Martin Luther King Day
This MMM was written by Dr. Pattie Harris, our Christian Leadership staff representative in Delaware and Southeastern Pennsylvania.
Over time many national holidays lose their significance and gradually become relegated to the "nice-day-off" category. I pray that Martin Luther King's Birthday will never suffer the same fate. The purpose for remembering Dr. King's contribution has renewable value each year, particularly for those of us in the Christian community.
It is said that every society carries within it the seeds of its own destruction. Racial hatred is one such seed in ours. For a period of time in American church history the idea of social justice became disconnected from Christian discipleship. With the backlash by evangelicals against the 19th and early 20th century architects of the social gospel - which included leaders who doubted the divinity of Christ - social justice was tragically avoided with fear and inaction. As a result, there could be much passion about one's personal holiness while at the same time hardly giving a whimper about the lynchings occurring in one's own community.
But in 1955 along came a young Baptist minister whose preaching broke the back of theological resistance. Martin Luther King's message reconnected God's transcendence to His immanence and declared the meaning of social righteousness with sound biblical footing. Moreover, he helped to open the eyes of the nation to the fact that it is God's justice which communicates His holiness and that this justice is an important means by which the world sees and comes to know the Incarnate God.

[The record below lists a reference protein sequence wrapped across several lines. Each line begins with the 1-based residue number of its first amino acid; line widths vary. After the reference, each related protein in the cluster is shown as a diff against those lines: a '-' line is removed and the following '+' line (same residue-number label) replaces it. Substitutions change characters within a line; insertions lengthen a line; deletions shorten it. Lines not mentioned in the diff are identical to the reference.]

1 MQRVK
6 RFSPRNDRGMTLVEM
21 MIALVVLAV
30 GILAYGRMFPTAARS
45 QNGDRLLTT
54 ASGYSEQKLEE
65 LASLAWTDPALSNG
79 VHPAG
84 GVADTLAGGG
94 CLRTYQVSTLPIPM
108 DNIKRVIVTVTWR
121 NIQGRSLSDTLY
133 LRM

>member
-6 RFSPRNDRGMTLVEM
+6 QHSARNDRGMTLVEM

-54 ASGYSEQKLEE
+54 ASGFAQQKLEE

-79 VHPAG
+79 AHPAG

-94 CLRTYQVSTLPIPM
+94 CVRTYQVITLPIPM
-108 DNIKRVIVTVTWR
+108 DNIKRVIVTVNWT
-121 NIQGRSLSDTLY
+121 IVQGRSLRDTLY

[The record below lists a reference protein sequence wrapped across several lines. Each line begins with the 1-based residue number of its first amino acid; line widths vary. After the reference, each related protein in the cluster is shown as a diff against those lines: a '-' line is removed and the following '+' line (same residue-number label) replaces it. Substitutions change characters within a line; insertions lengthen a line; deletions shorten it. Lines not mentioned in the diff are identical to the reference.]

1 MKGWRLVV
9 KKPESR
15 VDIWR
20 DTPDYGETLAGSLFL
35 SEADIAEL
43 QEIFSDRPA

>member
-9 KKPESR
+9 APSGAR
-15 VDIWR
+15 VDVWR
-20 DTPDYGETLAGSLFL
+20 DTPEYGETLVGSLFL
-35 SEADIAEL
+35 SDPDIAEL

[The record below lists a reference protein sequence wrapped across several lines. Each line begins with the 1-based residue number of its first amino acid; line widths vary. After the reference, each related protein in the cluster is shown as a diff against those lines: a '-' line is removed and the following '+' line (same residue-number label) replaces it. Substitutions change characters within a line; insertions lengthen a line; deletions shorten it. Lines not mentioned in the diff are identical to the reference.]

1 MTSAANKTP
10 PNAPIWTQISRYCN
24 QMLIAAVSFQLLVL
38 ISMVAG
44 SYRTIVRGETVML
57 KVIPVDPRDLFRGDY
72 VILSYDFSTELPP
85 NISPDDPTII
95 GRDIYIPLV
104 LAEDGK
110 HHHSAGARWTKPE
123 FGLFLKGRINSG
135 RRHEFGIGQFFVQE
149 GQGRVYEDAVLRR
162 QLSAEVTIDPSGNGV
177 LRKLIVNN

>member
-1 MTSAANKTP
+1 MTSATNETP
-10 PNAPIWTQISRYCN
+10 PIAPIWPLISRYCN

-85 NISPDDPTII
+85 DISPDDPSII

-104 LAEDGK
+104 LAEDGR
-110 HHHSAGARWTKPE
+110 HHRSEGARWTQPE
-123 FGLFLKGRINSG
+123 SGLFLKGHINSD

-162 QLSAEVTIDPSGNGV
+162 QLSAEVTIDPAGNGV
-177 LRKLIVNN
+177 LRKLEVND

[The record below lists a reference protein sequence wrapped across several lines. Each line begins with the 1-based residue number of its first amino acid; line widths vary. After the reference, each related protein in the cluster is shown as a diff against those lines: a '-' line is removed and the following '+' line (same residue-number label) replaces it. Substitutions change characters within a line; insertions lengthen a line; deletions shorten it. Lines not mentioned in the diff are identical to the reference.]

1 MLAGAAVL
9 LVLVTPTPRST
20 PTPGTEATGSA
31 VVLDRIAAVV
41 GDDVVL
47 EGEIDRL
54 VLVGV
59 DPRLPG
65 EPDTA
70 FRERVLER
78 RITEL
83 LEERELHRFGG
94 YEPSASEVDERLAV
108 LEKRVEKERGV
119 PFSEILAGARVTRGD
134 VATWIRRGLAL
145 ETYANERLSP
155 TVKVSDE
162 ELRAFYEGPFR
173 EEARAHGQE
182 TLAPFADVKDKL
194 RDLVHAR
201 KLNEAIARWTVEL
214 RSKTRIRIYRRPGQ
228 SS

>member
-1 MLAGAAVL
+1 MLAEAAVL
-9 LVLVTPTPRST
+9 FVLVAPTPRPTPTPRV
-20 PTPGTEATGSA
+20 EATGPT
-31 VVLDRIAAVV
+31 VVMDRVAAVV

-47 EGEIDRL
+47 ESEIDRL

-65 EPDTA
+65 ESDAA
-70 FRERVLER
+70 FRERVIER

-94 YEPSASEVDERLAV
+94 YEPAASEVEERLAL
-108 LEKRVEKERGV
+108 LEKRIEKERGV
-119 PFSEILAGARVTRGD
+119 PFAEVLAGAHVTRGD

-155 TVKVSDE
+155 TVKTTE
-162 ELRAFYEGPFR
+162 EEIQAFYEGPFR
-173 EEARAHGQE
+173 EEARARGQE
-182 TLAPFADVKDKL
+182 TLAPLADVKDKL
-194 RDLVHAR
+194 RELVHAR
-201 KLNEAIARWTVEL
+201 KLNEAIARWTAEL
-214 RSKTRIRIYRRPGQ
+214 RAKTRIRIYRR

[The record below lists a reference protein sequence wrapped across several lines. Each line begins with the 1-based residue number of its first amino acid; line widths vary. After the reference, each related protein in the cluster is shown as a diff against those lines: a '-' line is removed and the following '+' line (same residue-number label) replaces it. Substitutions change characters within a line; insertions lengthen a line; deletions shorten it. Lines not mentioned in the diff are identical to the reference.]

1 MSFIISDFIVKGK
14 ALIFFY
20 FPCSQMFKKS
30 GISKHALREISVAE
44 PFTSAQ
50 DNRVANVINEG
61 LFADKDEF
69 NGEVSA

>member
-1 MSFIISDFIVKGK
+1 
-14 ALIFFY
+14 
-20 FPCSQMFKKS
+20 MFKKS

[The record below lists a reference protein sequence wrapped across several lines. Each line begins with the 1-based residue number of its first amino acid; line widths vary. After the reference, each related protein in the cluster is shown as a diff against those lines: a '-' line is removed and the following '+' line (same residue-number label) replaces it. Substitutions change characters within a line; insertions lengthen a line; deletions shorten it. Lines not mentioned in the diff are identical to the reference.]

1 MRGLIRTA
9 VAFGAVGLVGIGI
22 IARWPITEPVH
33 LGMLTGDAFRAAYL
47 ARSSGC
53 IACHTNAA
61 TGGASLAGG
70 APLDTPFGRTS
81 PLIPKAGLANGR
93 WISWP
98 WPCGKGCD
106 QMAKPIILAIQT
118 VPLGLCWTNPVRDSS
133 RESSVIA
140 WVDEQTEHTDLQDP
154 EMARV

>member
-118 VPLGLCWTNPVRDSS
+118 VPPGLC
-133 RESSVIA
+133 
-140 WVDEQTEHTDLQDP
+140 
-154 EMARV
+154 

Along these lines, Dr. King wrote: "A religion true to its nature must also be concerned about man's social conditions. Religion deals with both earth and heaven, both time and eternity. Religion operates not only on the vertical plane but also on the horizontal. It seeks not only to integrate men with God but to integrate men with men and each man with himself. This means at bottom, that the Christian gospel is a two-way road... Any religion that professes to be concerned with the souls of men and is not concerned with the slums that damn them, the economic conditions that strangle them, and the social conditions that cripple them is a dry-as-dust religion."
In a sense, the Civil Rights movement, with its underpinnings in the Christian gospel, has compelled the Christian community to see and appreciate a side of God's character that had been imprisoned by ignorance and prejudice. Out of this long struggle with our darker side, the entire nation began to experience the liberation from racism's destructive forces. For this, we owe Martin Luther King an eternal debt of gratitude. However, these gains are slipping as we see ever-new strains of racism emerging on our campuses. Let us continue to teach, reprove, correct and train our students in the meaning of justice.
Scripture: Micah 6:8 - "He has told you, O man, what is good; and what does the Lord require of you but to do justice, and to love kindness, and to walk humbly with your God?"
Action Point: To develop the moral strength to take a stand for social justice, many students need an authority figure to model this attitude. At the same time minority students in particular need to see this kind of courage displayed on their behalf. So, during Black History month make a point of saying something positive and supportive in class about racial reconciliation, social justice, etc.
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